Men who have a higher rate of increase in their PSA value in the year prior to their prostate cancer diagnosis have a significantly higher risk of death following radiation therapy, according to a study in the July 27 issue of JAMA.
Information obtained from serial PSA values in the form of a PSA velocity (i.e., the change in PSA level during the year prior to diagnosis) has been shown to be significantly associated with tumor stage, grade, time to prostate cancer-specific death following radical prostatectomy, according to background information in the article.
Anthony V. D'Amico, M.D., Ph.D., of Brigham and Women's Hospital and the Dana Farber Cancer Institute, Boston, and colleagues evaluated whether a PSA velocity greater than 2.0 ng/mL during the year prior to diagnosis was significantly associated with prostate cancer-specific death following radiation therapy (RT). The study, conducted between January 1989 and December 2002, included 358 men treated with RT for localized prostate cancer. One-hundred twenty-five men were classified as having low-risk prostate cancer (clinical tumor category T1c or T2a and PSA level less than 10.0 ng/mL and Gleason score 6 or less; 233 men had higher-risk disease, stratified by the PSA velocity.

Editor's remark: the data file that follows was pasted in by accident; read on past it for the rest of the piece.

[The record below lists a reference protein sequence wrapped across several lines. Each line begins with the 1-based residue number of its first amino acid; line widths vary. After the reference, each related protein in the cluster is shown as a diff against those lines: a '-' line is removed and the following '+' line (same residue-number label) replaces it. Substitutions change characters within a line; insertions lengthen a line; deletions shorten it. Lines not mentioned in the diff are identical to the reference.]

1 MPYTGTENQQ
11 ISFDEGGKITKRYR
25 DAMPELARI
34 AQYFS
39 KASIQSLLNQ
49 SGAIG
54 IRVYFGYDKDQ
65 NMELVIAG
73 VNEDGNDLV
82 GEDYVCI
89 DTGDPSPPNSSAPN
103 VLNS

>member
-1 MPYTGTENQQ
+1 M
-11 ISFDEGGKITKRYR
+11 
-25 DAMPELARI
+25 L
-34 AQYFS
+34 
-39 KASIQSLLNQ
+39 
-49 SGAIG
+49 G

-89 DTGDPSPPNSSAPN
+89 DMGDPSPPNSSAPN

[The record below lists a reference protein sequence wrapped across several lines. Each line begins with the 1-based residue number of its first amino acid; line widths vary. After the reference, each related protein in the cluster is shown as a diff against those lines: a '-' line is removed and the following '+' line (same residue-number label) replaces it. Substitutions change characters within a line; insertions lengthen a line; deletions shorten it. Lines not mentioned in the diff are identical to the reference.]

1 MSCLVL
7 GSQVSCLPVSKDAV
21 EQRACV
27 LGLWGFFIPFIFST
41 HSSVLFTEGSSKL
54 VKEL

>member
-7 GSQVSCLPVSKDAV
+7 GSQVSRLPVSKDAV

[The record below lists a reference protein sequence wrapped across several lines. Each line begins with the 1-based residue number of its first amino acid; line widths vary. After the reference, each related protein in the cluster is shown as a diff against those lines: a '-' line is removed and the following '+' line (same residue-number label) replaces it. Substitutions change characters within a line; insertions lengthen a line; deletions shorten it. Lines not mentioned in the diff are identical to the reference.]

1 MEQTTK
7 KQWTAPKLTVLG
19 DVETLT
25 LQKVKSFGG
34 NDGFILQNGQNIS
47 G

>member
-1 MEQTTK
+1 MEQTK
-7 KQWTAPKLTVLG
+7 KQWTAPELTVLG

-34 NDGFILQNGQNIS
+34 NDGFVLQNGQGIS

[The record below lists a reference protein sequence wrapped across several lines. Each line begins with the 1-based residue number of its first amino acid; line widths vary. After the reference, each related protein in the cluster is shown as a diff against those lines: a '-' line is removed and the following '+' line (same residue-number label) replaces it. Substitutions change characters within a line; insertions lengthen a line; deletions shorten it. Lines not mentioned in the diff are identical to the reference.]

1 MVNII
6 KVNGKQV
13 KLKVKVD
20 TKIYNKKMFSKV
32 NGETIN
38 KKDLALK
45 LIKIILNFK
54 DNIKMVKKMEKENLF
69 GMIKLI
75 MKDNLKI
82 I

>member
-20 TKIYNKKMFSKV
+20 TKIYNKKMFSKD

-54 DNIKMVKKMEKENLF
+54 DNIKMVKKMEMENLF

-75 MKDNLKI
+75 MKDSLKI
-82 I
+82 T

The researchers found that a PSA velocity greater than 2.0 ng/mL per year was significantly associated (12 times increased risk) with a shorter time to prostate cancer-specific death and all-cause death (2.1 times the risk) when compared with men whose PSA velocity was 2.0 ng/mL per year or less. Men presenting with low-risk disease and a PSA velocity greater than 2.0 ng/mL per year had a 7-year estimate of prostate cancer-specific death rate of 19 percent compared with 0 percent for men whose PSA velocity was 2.0 ng/mL per year or less. The corresponding values for men with higher-risk disease were 24 percent and 4 percent, respectively.
"Such men [higher PSA velocity] who are planning to undergo RT and are in good health could be considered for RT combined with androgen suppression therapy because this approach improves survival in men with higher-risk disease," the authors conclude.
(JAMA. 2005;294:440–447. Available pre-embargo to the media at www.jamamedia.org).
Source: Eurekalert & othersLast reviewed: By John M. Grohol, Psy.D. on 21 Feb 2009
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